In the center of a very dark stage something hangs from the ceiling. The music suddenly blasts and we realize it is Madame Mao’s body and we are in her prison cell. She appears to one side: “Yes, I am she - hanging there in my cell - the wife of Mao Zedong, ruler of China.” She begins to tell her life story: a story that affected the lives of millions of Chinese people.

Instantaneous switch to her trial, Accusers and chorus enlist Jiang Ching's crimes against humanity, the State and Chairman Mao. Defiant, Jiang refuses to confess: "I am the wife of Mao Zedong, I loved my husband. If I am guilty, so are you and the Party!"

As the accusers and chorus incriminate her of trying to seize Mao's power at his death, the scene changes into Mao's bedroom at the Palace of South and Central Lakes when Jiang comes for her final appeal before Mao's death. Appearing humble, she asks him to allow her to finish his design when he is gone. But Mao condemns her for being her won worst enemy, only hungry for effect and applause. He clams if he allowed her to wear the crown, she would bring the curtain down on both of them and ruin his design.

During the argument, Jiang recalls her greatest role on stage when she played Nora in Ibson's A Doll's House in Shanghai. After Helmer (Actor) tells her that she does not understand the world, she claims "But I shall try, to find out who is right - the world or I".

The enormous applause turns into the Accusers' further denunciation of Jiang's greed for fame, her flaunts for promiscuity, for sex and the power of men. When they further condemn her for not worthy of a husband, the Dance of Life (waltz 1) is seen, each coupling representing a sexual partnership: Jiang is dancing with her first true love and husband, the Actor/Director (duet): " I am so fond of you, so very fond of you. Safe at last in your arms, a haven from the world." But soon the Actor, tired of Jiang (changes partners), offers the role of Nora in the movie to his new found lover, another actress. Jiang is heart-broken by his betrayal. As she confronts him, she is told that "the truth is that you can not act, and you will never succeed - not as an actress not as a woman."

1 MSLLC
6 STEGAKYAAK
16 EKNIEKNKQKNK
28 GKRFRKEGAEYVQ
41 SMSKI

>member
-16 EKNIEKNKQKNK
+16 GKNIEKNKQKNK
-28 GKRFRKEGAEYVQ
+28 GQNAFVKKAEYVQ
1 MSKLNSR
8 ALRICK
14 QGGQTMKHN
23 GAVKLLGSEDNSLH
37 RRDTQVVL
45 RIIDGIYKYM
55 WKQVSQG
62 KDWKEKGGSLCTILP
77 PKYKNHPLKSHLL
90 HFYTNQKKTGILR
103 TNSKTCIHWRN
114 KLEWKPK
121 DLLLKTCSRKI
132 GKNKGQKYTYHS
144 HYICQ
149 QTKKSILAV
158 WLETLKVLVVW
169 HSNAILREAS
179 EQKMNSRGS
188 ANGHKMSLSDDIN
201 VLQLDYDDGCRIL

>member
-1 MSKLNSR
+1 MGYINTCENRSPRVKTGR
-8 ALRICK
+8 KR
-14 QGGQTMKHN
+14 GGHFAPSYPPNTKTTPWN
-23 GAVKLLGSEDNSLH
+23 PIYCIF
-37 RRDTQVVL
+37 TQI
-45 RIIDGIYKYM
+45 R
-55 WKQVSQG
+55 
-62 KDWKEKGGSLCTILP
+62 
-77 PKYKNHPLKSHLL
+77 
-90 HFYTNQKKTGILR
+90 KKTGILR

In her desperate disillusion, Jiang laments her misfortune to be born a woman and betrayed by all men. She reminisces her childhood when her mother played the whore for the father who abused her and turned them out to starve. She remembers the lullaby her mother used to sing to her when she was five years old...."Sleep, my baby, and dream of stars, close your eyes to my pain..."

But Jiang refuses to suffer. She decides to take her life into her own hands and make herself again: "I feel a new wind blowing through my heart as China will also make herself again, uncorrupted and full of dreams." The march of Mao's troops (chorus) approaching is heard while Jiang decides that Mao is the man who reaches in to save China's soul and he shall be her light and dreams. Jiang determines to join Mao and his men: "Together we shall reach into China's soul! The world may say I am mad: I'll find out who is right, the world or I!" A stunning climax as a bright, bright light shines on and from Jiang Ching. On the last note, the troops halt before the instant blackout.

(Heaven's Gate - a Chinese Opera scene)

Emperor Gao Junbao (Actor) proclaims that he shall attack the Heaven's Gate to complete his kingdom and save the land when the sun is high, while Mu Guiying (Zhizen), the Warrior maiden proclaims that she shall defend her husband and live in bliss forever. Liu Jinding (Jiang II), another undefeated Warrior maiden comes forward and declares that she will fight for the Emperor and take him for her own when the stars foretell her love to the Emperor. During the battle, the two women and their warriors hurl themselves at each other while Gao attempts to separate the women in a three-some duel. During this he becomes attracted to Liu.